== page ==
Music director JoAnn Falletta, in her only local appearance this summer, will be on the podium to lead the Buffalo Philharmonic Orchestra on Monday July 20 at 7:30pm when the BPO makes its debut on the main stage of the Shaw Festival Theatre in Niagara-on-the-Lake. The concert, which will feature Ukrainian guitarist Marko Topchii, winner of the 2014 JoAnn Falletta International Guitar Concerto Competition as soloist, is being presented as part of Music Niagara’s 17th season.
“I discovered the Shaw Festival about ten years ago,” says Falletta, “and I’ve fallen in love with it; we try and see two or three plays every season.” Falletta, as might be expected, has a very busy summer schedule. When reached by phone, she was at the nationally renowned Interlochen Center for the Arts in northern Michigan, in the midst of a two week long residency coaching the selected high school musicians who make up the World Youth Symphony Orchestra, the first and still the most highly regarded internationally performing youth orchestra in the country. The position is highly coveted by professional conductors, as evidenced by the fact that Falletta is being succeeded by Andreas Delfs, former music director of the St. Paul Chamber Orchestra and conductor laureate of the Milwaukee Symphony. Later in the summer, Falletta will be conducting the Helsingborg Symphony in Sweden, the Orquesta Sinfonica Nacional of Peru and the Orquesta Sinfonica Nacional of Columbia.
“I often thought that it would be wonderful for the BPO to play a concert in the Shaw Festival Theatre during the summer season, perhaps on a Monday when the stages are dark. When Attis Bankas, the founder and music director of Music Niagara invited us to perform a program this season I thought that it would be the perfect opportunity to showcase the return of Marko Topchii, the winner of last year’s guitar competition, as a soloist with the orchestra.” Topchii won the competition last year by playing Heitor Villa-Lobos’ Concerto for Guitar and Small Orchestra, a work premiered by the great Andre Segovia and the Houston Symphony under the baton of the composer himself in1956. Topchii was also the top vote getter last year in both the Audience Award and the BPO Musicians Award competitions, becoming the only competitor to win all three prizes since Polish guitarist Marcin Dylla in the inaugural 2004 competition.
Topchii has been very busy since winning the Falletta competition, literally crisscrossing the globe to win first place in the Changsha International Guitar Competition in China and first place and the audience prize at the Taiwan International Guitar Festival last summer. He also won first place, in the Concorso Internazionale di chitarra classica Ruggero Chiesa in Italy in September and first place at the Jakarta International Guitar Festival in Indonesia last November. This spring, Topchii won first place and the audience award at the Concours de Guiitare en Pay Taranais in Albi, France and first place at the International Gredos San Diego Classical Guitar Competition on May 14 in Madrid. On May 24, Topchii performed with the German Radio Philharmonic Orchestra in Ratheim, Germany, and the very next day he made his Carnegie Hall recital debut. In a follow-up article after last year’s competition, this column predicted that “based on his win last Saturday, Marko has earned the right to be positive about his future chances.” Now, it is definitely safe to say that Marko Topchii is well on the way to an outstanding international career.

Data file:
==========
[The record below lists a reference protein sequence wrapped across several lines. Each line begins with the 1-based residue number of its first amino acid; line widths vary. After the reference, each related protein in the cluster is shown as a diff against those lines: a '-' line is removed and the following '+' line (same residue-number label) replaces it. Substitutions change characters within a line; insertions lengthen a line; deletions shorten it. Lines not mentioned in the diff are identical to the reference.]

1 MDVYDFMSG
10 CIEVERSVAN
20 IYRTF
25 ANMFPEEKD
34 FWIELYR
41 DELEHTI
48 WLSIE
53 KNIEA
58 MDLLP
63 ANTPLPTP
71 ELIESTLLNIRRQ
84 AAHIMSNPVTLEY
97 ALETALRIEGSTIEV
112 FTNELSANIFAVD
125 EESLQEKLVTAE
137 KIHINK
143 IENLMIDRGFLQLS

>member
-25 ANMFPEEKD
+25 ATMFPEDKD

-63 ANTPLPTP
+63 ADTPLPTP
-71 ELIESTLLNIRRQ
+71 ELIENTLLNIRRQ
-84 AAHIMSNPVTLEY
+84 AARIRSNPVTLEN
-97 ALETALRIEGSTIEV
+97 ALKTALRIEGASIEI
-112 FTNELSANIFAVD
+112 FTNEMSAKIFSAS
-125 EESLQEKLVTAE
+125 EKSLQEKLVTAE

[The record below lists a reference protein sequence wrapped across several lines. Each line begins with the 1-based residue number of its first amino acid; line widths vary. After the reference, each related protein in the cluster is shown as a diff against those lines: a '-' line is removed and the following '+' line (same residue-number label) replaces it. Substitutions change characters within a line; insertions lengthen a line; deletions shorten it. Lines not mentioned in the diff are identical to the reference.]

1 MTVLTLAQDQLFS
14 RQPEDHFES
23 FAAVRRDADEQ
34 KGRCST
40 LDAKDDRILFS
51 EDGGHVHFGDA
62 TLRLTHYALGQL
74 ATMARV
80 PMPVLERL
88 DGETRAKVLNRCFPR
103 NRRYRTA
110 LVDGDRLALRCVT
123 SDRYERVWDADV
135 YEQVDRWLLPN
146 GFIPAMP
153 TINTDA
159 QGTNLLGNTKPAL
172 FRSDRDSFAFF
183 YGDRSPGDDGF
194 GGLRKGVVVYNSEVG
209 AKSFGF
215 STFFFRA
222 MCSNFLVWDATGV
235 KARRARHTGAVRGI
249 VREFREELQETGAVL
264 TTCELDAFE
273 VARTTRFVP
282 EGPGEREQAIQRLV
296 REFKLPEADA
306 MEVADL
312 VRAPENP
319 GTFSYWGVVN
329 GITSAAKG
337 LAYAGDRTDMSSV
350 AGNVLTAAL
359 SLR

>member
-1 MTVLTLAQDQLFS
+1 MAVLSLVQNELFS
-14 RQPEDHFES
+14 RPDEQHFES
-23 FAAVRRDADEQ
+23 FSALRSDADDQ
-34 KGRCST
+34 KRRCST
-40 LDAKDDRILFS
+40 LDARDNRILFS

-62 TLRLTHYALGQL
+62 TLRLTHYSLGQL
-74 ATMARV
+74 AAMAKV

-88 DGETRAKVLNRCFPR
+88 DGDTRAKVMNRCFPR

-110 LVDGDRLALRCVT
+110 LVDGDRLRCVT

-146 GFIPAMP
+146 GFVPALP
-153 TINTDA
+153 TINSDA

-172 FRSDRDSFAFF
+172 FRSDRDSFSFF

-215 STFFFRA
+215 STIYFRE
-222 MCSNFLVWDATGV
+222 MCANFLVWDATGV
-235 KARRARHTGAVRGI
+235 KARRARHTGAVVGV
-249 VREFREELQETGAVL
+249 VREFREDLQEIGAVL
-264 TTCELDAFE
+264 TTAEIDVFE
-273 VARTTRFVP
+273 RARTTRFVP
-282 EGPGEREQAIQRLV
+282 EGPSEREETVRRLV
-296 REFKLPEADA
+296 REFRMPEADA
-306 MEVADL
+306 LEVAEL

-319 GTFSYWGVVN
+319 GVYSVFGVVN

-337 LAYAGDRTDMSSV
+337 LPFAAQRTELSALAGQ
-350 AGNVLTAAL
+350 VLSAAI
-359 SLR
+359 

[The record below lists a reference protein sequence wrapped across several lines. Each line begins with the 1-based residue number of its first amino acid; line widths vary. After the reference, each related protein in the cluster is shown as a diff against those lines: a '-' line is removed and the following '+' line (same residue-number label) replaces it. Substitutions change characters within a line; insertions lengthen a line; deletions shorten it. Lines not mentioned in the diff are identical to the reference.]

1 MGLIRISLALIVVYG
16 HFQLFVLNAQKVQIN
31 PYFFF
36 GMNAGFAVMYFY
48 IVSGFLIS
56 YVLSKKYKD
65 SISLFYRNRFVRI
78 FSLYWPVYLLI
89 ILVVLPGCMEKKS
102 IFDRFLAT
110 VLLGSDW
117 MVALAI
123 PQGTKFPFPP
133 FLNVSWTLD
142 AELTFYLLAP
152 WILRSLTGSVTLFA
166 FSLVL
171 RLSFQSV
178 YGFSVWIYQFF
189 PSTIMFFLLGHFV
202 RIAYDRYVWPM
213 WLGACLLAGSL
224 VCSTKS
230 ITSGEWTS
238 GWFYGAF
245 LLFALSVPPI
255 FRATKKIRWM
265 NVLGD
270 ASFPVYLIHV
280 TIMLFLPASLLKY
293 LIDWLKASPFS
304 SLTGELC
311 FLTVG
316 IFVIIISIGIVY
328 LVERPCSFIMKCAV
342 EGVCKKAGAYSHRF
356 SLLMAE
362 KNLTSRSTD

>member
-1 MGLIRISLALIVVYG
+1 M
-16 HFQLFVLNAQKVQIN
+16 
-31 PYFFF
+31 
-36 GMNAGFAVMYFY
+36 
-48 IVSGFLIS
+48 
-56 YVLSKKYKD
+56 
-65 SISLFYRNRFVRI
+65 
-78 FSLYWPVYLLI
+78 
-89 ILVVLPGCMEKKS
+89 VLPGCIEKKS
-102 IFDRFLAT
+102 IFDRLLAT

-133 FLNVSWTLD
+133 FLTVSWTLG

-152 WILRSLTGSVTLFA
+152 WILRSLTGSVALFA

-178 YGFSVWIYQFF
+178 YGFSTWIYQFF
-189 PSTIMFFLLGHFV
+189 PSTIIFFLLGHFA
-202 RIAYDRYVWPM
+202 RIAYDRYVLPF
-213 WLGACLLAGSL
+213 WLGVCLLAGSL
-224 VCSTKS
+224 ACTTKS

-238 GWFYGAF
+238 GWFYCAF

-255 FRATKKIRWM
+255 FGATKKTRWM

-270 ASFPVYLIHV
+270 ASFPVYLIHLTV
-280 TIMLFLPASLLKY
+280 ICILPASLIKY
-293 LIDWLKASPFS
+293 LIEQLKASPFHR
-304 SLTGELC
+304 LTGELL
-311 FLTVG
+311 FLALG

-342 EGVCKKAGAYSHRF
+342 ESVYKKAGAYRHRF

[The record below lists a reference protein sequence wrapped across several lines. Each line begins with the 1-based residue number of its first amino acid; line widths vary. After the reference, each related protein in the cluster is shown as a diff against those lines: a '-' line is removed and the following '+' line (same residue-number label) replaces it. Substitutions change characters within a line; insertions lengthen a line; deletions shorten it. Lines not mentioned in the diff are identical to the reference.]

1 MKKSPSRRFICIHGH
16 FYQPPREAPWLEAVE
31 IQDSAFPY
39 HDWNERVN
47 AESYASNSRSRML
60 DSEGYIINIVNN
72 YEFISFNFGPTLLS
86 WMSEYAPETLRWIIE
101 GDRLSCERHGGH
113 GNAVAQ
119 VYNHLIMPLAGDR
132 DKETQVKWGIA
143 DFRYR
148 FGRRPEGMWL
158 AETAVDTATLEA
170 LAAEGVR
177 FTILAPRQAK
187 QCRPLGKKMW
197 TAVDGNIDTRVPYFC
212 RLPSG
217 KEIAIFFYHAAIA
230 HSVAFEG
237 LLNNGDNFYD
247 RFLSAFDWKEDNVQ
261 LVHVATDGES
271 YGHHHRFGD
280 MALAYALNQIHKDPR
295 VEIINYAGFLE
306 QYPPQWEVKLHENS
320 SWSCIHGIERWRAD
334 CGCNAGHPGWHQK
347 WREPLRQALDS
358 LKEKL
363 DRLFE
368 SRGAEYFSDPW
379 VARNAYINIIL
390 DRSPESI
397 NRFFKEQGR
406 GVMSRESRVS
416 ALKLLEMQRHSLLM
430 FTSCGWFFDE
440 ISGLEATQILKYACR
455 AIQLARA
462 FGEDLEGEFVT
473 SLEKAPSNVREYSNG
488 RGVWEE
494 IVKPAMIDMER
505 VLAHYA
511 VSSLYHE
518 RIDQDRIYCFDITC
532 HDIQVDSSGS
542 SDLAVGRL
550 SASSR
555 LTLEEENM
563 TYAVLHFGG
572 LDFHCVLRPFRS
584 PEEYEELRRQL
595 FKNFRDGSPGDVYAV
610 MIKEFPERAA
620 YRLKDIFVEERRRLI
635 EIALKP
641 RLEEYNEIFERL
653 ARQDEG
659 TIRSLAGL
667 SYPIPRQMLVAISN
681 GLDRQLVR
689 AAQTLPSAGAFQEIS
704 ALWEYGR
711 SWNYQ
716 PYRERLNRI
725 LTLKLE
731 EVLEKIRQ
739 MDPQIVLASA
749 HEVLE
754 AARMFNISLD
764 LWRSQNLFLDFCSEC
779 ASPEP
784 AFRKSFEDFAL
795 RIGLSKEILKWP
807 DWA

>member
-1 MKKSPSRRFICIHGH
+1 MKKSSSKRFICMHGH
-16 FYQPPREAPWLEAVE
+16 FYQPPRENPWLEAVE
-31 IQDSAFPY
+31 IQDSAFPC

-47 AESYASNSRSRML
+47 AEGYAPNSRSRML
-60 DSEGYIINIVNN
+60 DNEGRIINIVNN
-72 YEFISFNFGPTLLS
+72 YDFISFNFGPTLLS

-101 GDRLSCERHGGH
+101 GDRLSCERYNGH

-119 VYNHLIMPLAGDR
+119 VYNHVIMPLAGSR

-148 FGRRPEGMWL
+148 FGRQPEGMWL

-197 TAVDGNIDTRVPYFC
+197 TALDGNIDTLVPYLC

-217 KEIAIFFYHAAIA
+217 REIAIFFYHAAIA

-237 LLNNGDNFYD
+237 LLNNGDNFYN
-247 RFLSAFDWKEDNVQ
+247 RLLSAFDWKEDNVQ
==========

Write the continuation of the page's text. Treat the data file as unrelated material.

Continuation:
Topchii’s solo appearance with the BPO for this concert is one of the prizes he earned for being the first place winner in last year’s Falletta competition, and as per tradition, he will perform Rodrigo’s ever-popular Concierto de Aranjuez, the touchstone of the 20th century guitar concerto repertoire. JoAnn Falletta has demonstrated a remarkable ability to assemble symphonic programs very well suited to any occasion, and this concert’s program is very much in that mode. “I wanted to program the kind of music that Shaw Festival play-goers might want to hear on a summer evening, on a night when the theatres are dark,” says Falletta. No one would argue with her selection of Rossini’s irresistible The Barber of Seville Overture to open the program, and adding Mozart’s joyful Symphony No. 38 in D major, “Prague” will showcase the talents of the BPO’s superbly gifted wind players.
As another inducement to attend this event, Music Niagara’s founder and director Atis Bankas will be the featured violin soloist in two works by Tchaikovsky for violin and orchestra, one of which, surprisingly, has never before been performed by the BPO. Having heard a performance of Lalo’s colorful Symphonie Espagnole, Tchaikovsky was inspired to write a violin concerto, but he was dissatisfied with his original slow movement, which he called Meditation, and he later discarded it in favor of the Canzonetta of the finished Concerto. The original slow movement, now known as the Souvenir d’un lieu cher for Violin and Piano, Op. 42 was used by the composer in a set of three violin and piano pieces that he composed in appreciation of his longtime patron Mme. von Meck’s hospitality. Bankas, who teaches a large violin studio at the Glenn Gould School of the Royal Conservatory in Toronto and is a first violinist with the Toronto Symphony Orchestra, will also be featured as the soloist in Tchaikovsky’s Valse-Scherzo, Op. 34, composed in 1877 for the composer’s former student, Iosif Kotek.